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Public Health issues reminder on ticks and bats (Video)

Dr. LaMar Hasbrouck, Illinois Department of Public Health (IDPH) Director, put out a notice today to remind residents that on their adventures outdoors that they should take precautions to guard against ticks and animal bites. Bites from ticks, bats, or wild animals could cause severe illness in both children and adults. She reminds residents that although there are medical treatments available for those who get infected tick bites and animal bites, residents can save themselves undo misery and money by protecting themselves from being bitten or scratched in the first place.

Public Health issues reminder on ticks and bats
By lores/Public Health Image Library/Wikimedia

One way to protect yourself from tick bites is to wear over repellent that contains 20 to 30 percent DEET on exposed skin, if you are in a heavily wooded area, walk in the center of trails so that leads to not brush against you. Ticks wait on the tips of grasses, weeds and shrubs for a moving person or animal to attach themselves too in order to feed by sucking blood, which usually take them several days. This is why ticks are very efficient carriers of diseases like Rocky Mountain spotted fever, Lyme disease, tularemia, babesiosis, and ehrlichiosis. If you become ill with fever and/or rash after being in tick habitat contact your health care provider.

Bats are the primary carrier of rabies in Illinois, but any wild mammal can have rabies. The rabies virus is usually transmitted from animal to animal or animal to human through bites, opening of the skin or being spat at so that saliva gets directly into the eyes, nose, or mouth; as the rabies virus is transmitted through the saliva of a rabid animal, The first sign of rabies is usually a change in the animal's behavior. Bats, for instance, that are seen during the day or those found in a place where bats are usually not found; as a room in your home, on your lawn, etc. or bats that are unable to fly are more likely to be infected than others. Bats, like all wild animals, should never be kept as pets or handled. If you find a bat in your home or any wild animal, do not release it until you have called your local health department or your animal control agency.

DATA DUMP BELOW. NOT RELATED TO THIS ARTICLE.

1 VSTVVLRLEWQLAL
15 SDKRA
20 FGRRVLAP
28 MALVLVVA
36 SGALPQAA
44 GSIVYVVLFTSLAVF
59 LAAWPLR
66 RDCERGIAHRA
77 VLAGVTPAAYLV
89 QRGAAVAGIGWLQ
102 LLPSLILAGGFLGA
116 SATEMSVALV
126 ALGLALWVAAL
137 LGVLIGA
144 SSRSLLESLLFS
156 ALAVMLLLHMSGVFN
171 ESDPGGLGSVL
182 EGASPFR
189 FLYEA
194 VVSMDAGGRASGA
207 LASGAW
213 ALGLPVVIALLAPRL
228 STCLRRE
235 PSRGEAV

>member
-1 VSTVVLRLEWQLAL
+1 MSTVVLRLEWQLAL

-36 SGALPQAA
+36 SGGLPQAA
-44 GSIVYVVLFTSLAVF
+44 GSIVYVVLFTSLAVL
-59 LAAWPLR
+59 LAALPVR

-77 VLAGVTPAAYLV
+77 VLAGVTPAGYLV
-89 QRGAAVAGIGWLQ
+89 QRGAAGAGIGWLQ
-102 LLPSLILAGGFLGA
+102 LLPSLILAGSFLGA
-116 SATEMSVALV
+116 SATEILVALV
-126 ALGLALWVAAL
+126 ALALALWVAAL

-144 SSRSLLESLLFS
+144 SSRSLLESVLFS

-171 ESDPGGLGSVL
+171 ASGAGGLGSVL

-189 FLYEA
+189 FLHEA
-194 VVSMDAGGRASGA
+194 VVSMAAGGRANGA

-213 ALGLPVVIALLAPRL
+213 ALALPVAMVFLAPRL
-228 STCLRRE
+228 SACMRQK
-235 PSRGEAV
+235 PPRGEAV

Some summer tips that will help ensure that you will not have to deal with the rabies virus include:
Do not feed, touch or adopt wild animals or stray dogs or cats.
Do not allow pets to roam free.
Do not attract wild animals to your home or yard. Store bird seed or other animal feed in containers with tight-fitting lids. Make sure garbage cans are tightly capped and board up any openings to your attic, basement, porch or garage. And always cap chimneys with screens.

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